Evolution and Systematics
The leaves of marsh pitchers guide insects into a water trap via long, slippery hairs.
"The marsh pitcher's trap is a very simple one. Its foot-long leaves are curled lengthwise and joined at the margin to form a tall vertical tube. At the top, the tip of the midrib flares into a reddish-rimmed hood that carries a great number of nectar-producing glands. The abundant rains keep these trumpets filled with water. If they were topped up to the very brim, they might be so heavy that they would be in danger of bursting, or at any rate, toppling over. But this does not happen. The seam joining the margins of the leaf is not fastened along its entire length. It stops an inch or so below the upper rim and the resultant vertical slit acts as a safety overflow. One species has a ring of small holes encircling the tube a little below the upper margin and these too act as overflows if the water level gets too high.
"Flies and mosquitoes, attracted by the sweet fragrance of the nectar, alight on the hood. As they explore the plant in search of more nectar, they tend to move down into the tube. But this is covered with long, slippery, downward-pointing hairs. Losing their grip, the insects slip downwards. That worsens their situation, for they descend to a section of the tube where the walls have no hairs at all but are smooth and waxy. Down they slide until they tumble into the water. Unable to get any purchase on the surrounding walls, they drown. Bacterial decay then dissolves the tiny corpses and the marsh pitcher absorbs the resulting soup." (Attenborough 1995:74)
Learn more about this functional adaptation.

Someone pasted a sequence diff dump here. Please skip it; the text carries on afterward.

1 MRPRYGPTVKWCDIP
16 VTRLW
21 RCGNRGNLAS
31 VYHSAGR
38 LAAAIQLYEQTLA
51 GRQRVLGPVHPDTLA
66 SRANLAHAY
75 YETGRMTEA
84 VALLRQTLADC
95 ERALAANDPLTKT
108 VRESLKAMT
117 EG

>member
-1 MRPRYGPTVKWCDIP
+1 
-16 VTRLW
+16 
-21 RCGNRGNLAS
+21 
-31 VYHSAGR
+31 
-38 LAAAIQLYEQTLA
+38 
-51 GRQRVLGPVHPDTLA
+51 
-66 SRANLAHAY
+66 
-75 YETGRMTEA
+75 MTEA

- Attenborough, D. 1995. The Private Life of Plants: A Natural History of Plant Behavior. London: BBC Books. 320 p.
Molecular Biology and Genetics
Statistics of barcoding coverage
|Specimen Records:||46||Public Records:||40|
|Specimens with Sequences:||42||Public Species:||21|
|Specimens with Barcodes:||42||Public BINs:||0|
|Species With Barcodes:||22|
Locations of barcode samples
The family comprises three extant genera: Sarracenia (North American pitcher plants), Darlingtonia (the cobra lily or California pitcher plant), and Heliamphora (sun pitchers). The extinct Archaeamphora longicervia may also belong to this family. The first two are native to North America while Heliamphora is native to South America. All three are carnivorous plants that lure insects with nectar and use their elongated tube shaped leaves filled with water and digestive enzymes (or bacteria in the case of Darlingtonia) to catch and consume them. Many species also use downward pointing hairs and waxy secretions to make it difficult for insects to escape.
These plants grow in nutrient-poor, often acidic soil and use the insects as a nutritional supplement. The pitchers originate from a rhizome and die back during the winter dormancy. Plants of the genus Sarracenia occur mostly in Sphagnum bogs.
Most Sarraceniaceae have tall, narrow pitchers that are vertical or nearly so. Sarracenia purpurea, however, has short, squat, bulbous pitchers close to the ground, and Sarracenia psittacina has pitchers that grow horizontally.
|Wikimedia Commons has media related to Sarraceniaceae.|
- McPherson, S. & D. Schnell 2011. Sarraceniaceae of North America. Redfern Natural History Productions Ltd., Poole.
- McPherson, S., A. Wistuba, A. Fleischmann & J. Nerz 2011. Sarraceniaceae of South America. Redfern Natural History Productions Ltd., Poole.
- Li, H. 2005. PDF (2.84 MiB) Acta Bot. Gallica 152(2): 227-234.
- Ellison, A.M., E.D. Butler, E.J. Hicks, R.F.C. Naczi, P.J. Calie, C.D. Bell & C.C. Davis 2012. Phylogeny and biogeography of the carnivorous plant family Sarraceniaceae. PLoS ONE 7(6): e39291. doi:10.1371/journal.pone.0039291
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